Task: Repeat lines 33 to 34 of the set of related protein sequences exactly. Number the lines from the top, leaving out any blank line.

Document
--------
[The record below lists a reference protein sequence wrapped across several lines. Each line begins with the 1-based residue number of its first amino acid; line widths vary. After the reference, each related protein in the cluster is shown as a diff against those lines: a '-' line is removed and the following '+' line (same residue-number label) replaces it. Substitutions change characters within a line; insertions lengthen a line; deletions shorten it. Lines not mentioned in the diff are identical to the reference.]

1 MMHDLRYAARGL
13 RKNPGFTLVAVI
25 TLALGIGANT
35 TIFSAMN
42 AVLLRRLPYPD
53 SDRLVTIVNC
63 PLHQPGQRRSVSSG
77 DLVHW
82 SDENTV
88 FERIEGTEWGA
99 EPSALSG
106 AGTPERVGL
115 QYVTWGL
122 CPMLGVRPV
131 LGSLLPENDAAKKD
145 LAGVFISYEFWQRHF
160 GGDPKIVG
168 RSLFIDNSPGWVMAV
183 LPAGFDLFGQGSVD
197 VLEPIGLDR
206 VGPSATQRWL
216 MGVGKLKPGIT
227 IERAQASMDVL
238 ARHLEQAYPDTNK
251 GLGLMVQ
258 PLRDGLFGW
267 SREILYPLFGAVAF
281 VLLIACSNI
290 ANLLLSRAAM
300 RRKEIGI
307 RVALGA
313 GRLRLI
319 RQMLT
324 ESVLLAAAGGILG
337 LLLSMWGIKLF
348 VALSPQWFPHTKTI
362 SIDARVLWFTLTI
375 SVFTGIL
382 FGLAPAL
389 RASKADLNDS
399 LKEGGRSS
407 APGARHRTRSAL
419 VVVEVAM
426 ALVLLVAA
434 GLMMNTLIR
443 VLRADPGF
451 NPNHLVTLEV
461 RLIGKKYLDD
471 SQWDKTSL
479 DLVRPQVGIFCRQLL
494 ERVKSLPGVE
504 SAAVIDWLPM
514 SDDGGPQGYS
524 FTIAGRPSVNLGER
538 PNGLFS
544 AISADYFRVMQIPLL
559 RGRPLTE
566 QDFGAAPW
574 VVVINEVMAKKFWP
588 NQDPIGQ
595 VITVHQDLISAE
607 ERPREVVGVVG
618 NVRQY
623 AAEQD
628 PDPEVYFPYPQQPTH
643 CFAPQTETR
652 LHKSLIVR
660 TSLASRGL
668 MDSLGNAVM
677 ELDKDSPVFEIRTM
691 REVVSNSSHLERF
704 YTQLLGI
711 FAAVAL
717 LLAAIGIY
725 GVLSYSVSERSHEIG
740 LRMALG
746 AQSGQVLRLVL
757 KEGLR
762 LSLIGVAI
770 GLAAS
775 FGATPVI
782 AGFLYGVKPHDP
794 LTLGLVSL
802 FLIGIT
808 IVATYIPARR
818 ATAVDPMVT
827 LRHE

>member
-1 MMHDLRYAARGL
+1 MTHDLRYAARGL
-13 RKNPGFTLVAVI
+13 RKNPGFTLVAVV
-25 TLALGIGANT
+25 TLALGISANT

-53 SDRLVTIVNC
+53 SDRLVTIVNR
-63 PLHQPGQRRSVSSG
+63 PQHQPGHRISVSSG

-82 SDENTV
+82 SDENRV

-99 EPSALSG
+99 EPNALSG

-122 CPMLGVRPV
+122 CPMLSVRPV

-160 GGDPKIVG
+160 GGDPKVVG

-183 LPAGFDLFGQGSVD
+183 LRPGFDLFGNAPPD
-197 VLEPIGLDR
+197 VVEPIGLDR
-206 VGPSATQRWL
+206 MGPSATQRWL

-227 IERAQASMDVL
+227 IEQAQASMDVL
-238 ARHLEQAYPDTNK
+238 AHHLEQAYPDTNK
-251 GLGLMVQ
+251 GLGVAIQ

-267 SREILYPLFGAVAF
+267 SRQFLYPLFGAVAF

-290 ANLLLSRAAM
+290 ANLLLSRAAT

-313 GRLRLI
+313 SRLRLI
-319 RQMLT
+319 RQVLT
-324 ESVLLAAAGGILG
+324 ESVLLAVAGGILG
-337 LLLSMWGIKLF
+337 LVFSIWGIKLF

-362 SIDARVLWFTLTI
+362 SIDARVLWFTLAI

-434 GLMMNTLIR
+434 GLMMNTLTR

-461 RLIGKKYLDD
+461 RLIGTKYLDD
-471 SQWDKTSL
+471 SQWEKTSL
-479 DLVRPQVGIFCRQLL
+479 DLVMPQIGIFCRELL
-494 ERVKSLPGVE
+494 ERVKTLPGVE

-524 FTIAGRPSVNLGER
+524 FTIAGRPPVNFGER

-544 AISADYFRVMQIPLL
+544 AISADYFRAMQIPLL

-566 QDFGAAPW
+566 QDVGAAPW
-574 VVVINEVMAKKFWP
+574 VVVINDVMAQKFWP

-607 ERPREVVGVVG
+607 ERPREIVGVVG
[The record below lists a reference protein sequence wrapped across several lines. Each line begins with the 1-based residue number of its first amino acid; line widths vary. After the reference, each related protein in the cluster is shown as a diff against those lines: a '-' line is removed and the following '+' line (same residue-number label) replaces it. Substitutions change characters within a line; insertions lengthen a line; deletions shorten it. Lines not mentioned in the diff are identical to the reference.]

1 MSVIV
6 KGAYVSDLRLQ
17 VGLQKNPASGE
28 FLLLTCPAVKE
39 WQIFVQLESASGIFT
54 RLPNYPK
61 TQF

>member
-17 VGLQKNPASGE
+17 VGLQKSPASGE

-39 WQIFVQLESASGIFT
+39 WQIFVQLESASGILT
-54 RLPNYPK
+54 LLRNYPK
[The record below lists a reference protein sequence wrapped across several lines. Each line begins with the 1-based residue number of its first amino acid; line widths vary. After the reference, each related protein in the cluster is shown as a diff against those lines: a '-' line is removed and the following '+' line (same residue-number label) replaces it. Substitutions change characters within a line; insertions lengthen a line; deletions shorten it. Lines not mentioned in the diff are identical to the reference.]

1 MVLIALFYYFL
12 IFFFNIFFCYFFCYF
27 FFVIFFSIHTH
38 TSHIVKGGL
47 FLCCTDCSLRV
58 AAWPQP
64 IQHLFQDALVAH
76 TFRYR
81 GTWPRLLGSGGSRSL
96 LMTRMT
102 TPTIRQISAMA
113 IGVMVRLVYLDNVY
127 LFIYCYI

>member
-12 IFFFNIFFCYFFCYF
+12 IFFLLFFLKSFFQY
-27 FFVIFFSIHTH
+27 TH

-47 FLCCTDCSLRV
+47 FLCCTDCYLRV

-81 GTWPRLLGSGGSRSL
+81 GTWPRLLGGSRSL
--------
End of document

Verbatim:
313 GRLRLI
319 RQMLT